From School Library Journal
Grade 1-4-An update of the 1974 title (HarperCollins), not only in content but also in terminology. In the original, the narrator's grandfather buried their trash on his farm and fed garbage to the hogs. "Garbage and trash" were taken together to the dump, or, in the case of big cities, incinerated, resulting in air pollution. Separating trash for recycling was only a hopeful prospect. Gone is the family farm in the 1994 edition. Children learn in school about how things "used to be." They take a field trip to a landfill where garbage and trash (brought in from a nearby big city) are still being buried, but they refer to recycling as a commonplace activity in which the whole town participates. A pie chart breaks down the composition of a landfill by percentages. Showers mentions toxic ash and smoke generated from incinerators and the basic problem of too much trash. The pictures are also more sophisticated in content, if not style. How a landfill is built and how an incinerator works are more fully portrayed than in the previous edition, and more detailed drawings are used to show the processes involved in paper, glass, and plastic recycling. Suggestions for what individuals can do to help the environment are appended. Touches of humor are added via dialogue balloons, making this title an enjoyable and useful introduction to the subject.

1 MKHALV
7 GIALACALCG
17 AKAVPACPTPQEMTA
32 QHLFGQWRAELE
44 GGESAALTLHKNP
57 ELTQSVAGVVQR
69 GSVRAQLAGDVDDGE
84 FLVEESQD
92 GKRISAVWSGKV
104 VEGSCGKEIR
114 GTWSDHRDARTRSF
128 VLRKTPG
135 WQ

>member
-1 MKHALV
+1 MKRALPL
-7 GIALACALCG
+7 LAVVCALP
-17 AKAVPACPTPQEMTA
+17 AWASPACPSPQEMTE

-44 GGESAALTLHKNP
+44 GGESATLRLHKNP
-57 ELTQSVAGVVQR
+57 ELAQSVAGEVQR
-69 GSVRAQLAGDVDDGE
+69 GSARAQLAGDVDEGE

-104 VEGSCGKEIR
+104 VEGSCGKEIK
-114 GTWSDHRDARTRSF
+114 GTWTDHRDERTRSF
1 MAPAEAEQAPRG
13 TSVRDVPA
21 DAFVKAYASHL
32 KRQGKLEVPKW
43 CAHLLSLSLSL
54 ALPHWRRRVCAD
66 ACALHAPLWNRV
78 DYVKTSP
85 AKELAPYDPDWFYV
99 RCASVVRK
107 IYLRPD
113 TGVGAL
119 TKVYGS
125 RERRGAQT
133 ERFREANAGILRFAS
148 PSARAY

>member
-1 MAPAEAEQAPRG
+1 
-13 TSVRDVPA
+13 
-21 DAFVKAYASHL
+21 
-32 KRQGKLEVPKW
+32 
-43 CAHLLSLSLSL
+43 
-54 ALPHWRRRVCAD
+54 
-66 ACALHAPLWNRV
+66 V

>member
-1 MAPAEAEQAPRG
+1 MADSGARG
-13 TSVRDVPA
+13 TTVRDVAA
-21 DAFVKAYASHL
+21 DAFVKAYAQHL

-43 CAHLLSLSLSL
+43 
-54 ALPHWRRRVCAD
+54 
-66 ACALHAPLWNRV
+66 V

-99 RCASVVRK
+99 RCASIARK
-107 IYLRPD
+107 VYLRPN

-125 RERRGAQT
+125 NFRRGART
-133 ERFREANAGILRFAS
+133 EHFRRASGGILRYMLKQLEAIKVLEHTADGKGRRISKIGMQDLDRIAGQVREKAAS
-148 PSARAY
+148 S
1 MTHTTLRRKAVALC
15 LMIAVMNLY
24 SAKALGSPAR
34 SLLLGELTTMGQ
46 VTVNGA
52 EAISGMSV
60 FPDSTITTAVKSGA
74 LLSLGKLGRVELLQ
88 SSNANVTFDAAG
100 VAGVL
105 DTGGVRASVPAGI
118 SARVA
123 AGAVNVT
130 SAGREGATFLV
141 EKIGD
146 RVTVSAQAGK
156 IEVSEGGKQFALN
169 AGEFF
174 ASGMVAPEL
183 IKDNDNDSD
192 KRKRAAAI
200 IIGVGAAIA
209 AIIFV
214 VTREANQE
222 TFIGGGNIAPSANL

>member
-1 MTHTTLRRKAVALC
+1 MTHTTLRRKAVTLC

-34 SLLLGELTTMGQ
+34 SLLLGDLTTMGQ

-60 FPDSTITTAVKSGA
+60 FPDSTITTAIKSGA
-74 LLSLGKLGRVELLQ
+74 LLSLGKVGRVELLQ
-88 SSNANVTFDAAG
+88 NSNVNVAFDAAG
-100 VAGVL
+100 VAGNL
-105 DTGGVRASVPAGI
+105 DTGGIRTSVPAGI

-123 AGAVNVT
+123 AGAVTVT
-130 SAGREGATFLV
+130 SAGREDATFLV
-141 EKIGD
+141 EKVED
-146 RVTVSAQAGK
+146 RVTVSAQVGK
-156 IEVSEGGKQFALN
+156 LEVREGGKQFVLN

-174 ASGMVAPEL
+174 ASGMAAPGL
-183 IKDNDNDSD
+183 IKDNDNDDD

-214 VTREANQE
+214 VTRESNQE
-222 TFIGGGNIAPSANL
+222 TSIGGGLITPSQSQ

Judith V. Lechner, Auburn University, AL
Copyright 1994 Reed Business Information, Inc.
Ages 5-8. The 1974 edition of this Let's-Read-and-Find-Out book began with a girl saying, "Everything goes into the garbage pail in our house." Showers suggested recycling as the solution to the problem of massive waste, but even he probably didn't expect that 20 years later the revised book would begin with a teacher telling her class about the "way things used to be" and contrasting it with current landfill and recycling programs. Clearly written and accessible to young children, the book explains what used to happen to solid waste, what goes into landfills, and how aluminum, newspapers, glass bottles and jars, and plastics are recycled today. Although Chewning's ink drawings are clear and appealing, his use of multicolor, hyper-bright washes sometimes distracts the eye and detracts from the pictures as illustrations. Given the usefulness of this book in the classroom, public and school libraries will want to have at least one copy of the new edition. Carolyn Phelan
--This text refers to an out of print or unavailable edition of this title.
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